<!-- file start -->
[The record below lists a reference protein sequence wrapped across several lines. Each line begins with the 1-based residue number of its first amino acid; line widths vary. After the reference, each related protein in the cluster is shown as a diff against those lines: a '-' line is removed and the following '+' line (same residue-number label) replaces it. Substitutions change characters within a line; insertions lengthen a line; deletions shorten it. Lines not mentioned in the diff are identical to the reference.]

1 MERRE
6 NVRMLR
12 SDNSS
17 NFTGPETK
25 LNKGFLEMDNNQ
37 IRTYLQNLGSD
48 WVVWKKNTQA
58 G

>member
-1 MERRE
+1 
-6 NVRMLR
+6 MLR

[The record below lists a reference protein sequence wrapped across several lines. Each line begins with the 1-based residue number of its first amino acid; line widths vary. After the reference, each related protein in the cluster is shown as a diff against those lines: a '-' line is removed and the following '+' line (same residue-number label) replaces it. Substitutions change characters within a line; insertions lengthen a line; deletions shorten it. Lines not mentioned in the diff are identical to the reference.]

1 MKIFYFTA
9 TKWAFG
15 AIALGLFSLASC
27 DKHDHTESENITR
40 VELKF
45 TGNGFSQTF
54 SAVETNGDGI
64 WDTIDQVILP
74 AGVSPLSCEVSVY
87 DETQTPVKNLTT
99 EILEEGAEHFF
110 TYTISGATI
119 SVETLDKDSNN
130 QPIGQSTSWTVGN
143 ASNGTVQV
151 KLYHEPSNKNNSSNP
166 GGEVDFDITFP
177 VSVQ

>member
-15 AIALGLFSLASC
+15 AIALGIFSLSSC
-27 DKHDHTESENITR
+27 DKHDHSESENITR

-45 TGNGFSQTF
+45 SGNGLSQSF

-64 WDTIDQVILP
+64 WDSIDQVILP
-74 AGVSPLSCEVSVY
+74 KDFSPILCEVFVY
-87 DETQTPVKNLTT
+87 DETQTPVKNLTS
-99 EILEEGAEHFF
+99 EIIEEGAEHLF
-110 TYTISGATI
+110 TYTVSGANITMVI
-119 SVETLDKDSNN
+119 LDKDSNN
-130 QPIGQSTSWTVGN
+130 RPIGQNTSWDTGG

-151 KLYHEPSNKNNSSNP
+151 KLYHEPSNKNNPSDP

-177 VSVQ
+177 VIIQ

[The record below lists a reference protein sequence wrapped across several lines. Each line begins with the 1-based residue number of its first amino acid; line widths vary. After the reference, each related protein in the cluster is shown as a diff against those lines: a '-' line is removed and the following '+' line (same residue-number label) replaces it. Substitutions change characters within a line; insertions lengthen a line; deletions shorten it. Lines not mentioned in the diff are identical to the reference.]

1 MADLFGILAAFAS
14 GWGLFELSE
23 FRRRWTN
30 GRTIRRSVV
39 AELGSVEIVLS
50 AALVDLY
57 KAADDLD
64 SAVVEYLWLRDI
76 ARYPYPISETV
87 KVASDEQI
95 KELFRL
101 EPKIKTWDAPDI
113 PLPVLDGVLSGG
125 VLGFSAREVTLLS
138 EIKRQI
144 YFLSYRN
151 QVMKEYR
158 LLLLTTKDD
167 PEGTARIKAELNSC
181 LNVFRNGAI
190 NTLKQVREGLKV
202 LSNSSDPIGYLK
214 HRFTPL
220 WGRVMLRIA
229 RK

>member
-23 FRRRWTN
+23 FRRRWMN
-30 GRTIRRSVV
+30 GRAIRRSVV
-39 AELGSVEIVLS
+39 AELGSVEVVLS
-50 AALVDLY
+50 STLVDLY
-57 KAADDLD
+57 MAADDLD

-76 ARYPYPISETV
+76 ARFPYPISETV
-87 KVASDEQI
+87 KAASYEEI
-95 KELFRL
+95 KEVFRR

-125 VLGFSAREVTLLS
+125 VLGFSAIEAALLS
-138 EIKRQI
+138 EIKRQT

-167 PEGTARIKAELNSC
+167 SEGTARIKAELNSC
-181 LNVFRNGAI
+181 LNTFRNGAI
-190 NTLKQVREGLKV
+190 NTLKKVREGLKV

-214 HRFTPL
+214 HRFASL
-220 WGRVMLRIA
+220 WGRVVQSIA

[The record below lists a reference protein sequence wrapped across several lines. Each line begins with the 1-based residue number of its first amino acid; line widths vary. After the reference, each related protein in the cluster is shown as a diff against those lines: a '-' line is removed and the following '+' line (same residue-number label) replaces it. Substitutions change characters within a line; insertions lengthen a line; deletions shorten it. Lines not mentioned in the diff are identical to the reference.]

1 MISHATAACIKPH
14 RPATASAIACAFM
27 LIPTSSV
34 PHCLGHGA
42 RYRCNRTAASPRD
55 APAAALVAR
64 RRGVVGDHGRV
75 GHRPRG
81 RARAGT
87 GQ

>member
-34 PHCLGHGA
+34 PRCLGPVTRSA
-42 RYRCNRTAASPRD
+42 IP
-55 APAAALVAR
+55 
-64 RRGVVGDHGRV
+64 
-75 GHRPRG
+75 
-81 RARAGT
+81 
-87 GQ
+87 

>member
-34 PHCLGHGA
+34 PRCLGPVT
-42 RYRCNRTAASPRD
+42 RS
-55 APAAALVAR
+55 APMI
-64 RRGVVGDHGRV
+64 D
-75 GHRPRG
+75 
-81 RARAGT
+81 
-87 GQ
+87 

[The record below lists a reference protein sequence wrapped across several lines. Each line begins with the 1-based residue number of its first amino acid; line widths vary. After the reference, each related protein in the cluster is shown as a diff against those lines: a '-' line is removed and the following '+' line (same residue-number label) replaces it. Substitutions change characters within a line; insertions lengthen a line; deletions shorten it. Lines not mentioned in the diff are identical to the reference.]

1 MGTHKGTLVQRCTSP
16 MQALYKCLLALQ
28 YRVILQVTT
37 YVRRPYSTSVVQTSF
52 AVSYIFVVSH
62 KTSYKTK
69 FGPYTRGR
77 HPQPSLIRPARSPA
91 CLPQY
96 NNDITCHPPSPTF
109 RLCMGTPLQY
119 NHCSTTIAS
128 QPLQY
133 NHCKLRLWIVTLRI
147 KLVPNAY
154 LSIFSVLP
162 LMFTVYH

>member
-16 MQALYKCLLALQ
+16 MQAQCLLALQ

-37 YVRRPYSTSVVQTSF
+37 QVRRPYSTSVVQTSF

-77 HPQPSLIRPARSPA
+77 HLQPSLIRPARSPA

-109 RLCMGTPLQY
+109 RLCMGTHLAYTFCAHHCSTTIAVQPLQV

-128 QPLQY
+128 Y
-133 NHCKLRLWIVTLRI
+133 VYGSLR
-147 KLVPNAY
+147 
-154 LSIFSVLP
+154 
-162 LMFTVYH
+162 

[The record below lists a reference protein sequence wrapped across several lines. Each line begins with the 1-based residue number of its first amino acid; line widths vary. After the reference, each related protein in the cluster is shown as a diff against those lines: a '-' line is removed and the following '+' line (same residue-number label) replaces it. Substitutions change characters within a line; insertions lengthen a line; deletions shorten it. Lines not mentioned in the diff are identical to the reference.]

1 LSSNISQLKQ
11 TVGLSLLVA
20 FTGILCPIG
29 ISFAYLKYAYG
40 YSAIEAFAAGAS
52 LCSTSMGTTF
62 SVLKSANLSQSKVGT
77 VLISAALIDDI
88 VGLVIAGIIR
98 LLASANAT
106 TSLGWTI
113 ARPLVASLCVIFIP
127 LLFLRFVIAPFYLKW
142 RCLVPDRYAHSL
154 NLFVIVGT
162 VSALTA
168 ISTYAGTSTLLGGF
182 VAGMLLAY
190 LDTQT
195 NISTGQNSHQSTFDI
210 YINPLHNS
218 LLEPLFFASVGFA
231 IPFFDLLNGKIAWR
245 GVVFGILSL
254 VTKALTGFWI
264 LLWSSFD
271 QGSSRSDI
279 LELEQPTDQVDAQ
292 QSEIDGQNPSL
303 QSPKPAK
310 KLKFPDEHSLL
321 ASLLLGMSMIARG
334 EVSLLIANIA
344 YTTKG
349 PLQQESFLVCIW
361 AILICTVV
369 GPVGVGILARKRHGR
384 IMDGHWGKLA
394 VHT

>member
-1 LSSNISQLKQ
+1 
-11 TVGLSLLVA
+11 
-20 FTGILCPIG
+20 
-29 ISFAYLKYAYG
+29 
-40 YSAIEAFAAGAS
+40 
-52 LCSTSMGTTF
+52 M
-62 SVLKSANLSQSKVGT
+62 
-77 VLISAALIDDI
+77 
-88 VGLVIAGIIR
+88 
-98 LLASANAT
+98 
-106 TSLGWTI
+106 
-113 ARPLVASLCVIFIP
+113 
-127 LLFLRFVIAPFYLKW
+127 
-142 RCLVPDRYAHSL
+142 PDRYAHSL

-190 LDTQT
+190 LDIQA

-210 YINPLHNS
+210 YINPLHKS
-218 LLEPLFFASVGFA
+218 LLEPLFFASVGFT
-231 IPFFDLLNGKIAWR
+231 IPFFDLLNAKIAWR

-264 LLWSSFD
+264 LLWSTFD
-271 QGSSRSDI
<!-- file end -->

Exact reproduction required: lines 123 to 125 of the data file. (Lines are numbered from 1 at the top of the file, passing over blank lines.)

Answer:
64 RRGVVGDHGRV
75 GHRPRG
81 RARAGT